I’ve been called a salty girl on more than one occasion: My normal public conversations tend to make my well-mannered man blush, and I can be as indecent as a briny sailor or rough as the most seasoned ranch hand. I like to paddle in the profane, mostly because I get a big charge out of saying the thing that stops conversation. Whether it’s giving voice the idea or word every single person in the room is thinking (but afraid to say) or taking the piss out of some mountain guy who’s behaving badly by saying “Suck my dick,” it’s a practice that gratifies. There is pleasure in transgression, especially for me, a Catholic girl, whose catechism was a laundry list of behaviors that weren’t “ladylike.” I’ve spent a lifetime happily detonating each item on the list, which brings me to the other meanings of the word salty: daring, opinionated, coarse, cheeky, trenchant. Yes, please.
But it’s not just my mouth that makes me salty, it’s also my palate. Few things give me as much satisfaction as the sprinkling of salt. In my house there’s a tiny white bowl filled with Morton’s Kosher salt that gets carried from the stove to the table for guests to scatter as they please. Here, I don’t stand on ceremony—there is no tiny white spoon for delicate dipping; instead, everyone gets to take a pinch and have the pleasure of rubbing the grains between fingertips as the flakes fall onto the plate.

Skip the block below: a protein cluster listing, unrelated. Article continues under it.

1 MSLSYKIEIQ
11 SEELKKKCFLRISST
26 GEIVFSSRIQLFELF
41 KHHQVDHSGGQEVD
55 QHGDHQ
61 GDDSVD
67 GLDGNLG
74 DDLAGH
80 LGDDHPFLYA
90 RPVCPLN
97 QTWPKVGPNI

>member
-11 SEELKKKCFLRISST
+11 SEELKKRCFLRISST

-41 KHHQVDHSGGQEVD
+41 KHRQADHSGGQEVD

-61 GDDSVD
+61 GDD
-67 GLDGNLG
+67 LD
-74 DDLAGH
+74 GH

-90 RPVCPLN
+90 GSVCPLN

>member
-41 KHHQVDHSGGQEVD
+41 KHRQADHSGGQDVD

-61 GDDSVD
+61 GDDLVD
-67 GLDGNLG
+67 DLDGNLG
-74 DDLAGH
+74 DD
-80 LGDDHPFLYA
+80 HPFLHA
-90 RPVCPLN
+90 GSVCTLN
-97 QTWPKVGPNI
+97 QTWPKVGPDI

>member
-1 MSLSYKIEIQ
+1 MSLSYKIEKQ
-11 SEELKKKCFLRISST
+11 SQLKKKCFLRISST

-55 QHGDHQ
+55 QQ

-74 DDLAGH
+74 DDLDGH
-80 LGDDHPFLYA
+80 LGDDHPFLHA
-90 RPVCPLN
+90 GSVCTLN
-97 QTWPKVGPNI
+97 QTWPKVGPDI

Of course I use salt to prepare meat for the grill or roasting, and in soup bases over onions and garlic to build flavor, but I also salt my pizza, my oatmeal, my garlic bread, and my salad (something I learned in Italy). Salt brings out flavor by intensifying aroma: We smell, therefore we taste.
|Karen’s salted mini-moon pie cookies|
Lately, I’ve been obsessed with the taste of salty-sweet. Curiously, some thesauruses list these two flavors as antonyms, so in the opposites attract theory, it’s fitting that they go well together. Greg and I have been doing a bit of this dance ourselves as we’ve sorted out a place to live over the last month. I was desperate to stay in the mountains where I’ve lived for almost 20 years and like the quiet and the cool summers, while life-long city dweller Greg wanted a place that didn’t seem so isolated and inbred or far from his college-aged son in Denver. In the end, we settled on the prairie as a perfect place of compromise where we’ll have birds and sky and access to pizza delivery. As we embark on a new era of togetherness, our new house will be a mixture of honey and tang; I’m sure we’ll have our share of scrappy moments as the two of us work out how to share space along with our lives, but there will also be plenty of salty, sweet delicate moments made satisfying by the improbable combination of two distinct elements.
One of the last breakfasts Greg and I had at the little cabin in the woods where we’ve wooed and woven the threads of our lives was an apple galette sprinkled with a combination of turbinato sugar and kosher salt. We sat outside on the deck, beneath just- turning aspens in the early morning watching the grey squirrel we named Maurice gather pine cones for winter. The morning air was cool, the coffee dark and hot, and the galette, the perfect combination of tender and crisp, salt and sweet—the textures and tastes that make life both challenging and very, very good.
|Last Dinner at the Little Cabin in the Woods.|
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